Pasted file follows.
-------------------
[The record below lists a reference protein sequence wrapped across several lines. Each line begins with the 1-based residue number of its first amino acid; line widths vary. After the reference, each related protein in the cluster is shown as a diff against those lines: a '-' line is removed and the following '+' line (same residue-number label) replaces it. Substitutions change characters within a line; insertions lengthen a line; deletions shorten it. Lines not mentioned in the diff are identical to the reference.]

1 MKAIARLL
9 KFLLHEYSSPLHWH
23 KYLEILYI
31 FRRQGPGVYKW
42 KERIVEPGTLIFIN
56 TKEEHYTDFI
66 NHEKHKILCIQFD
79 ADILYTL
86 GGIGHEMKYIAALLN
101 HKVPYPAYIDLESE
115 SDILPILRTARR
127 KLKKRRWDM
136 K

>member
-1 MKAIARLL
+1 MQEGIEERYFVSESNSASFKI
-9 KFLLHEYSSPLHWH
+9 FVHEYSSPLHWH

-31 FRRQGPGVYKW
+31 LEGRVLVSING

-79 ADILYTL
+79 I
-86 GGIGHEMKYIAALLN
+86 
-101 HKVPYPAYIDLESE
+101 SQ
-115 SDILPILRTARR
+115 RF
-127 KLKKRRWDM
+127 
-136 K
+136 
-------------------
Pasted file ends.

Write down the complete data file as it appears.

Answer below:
[The record below lists a reference protein sequence wrapped across several lines. Each line begins with the 1-based residue number of its first amino acid; line widths vary. After the reference, each related protein in the cluster is shown as a diff against those lines: a '-' line is removed and the following '+' line (same residue-number label) replaces it. Substitutions change characters within a line; insertions lengthen a line; deletions shorten it. Lines not mentioned in the diff are identical to the reference.]

1 MKAIARLL
9 KFLLHEYSSPLHWH
23 KYLEILYI
31 FRRQGPGVYKW
42 KERIVEPGTLIFIN
56 TKEEHYTDFI
66 NHEKHKILCIQFD
79 ADILYTL
86 GGIGHEMKYIAALLN
101 HKVPYPAYIDLESE
115 SDILPILRTARR
127 KLKKRRWDM
136 K

>member
-1 MKAIARLL
+1 MQEGIEERYFVSESNSASFKI
-9 KFLLHEYSSPLHWH
+9 FVHEYSSPLHWH

-31 FRRQGPGVYKW
+31 LEGRVLVSING

-79 ADILYTL
+79 I
-86 GGIGHEMKYIAALLN
+86 
-101 HKVPYPAYIDLESE
+101 SQ
-115 SDILPILRTARR
+115 RF
-127 KLKKRRWDM
+127 
-136 K
+136 